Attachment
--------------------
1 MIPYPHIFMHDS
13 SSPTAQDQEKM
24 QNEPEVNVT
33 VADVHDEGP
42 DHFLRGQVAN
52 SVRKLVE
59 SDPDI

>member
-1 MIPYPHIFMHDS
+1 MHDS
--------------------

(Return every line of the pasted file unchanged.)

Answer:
1 MIPYPHIFMHDS
13 SSPTAQDQEKM
24 QNEPEVNVT
33 VADVHDEGP
42 DHFLRGQVAN
52 SVRKLVE
59 SDPDI

>member
-1 MIPYPHIFMHDS
+1 MHDS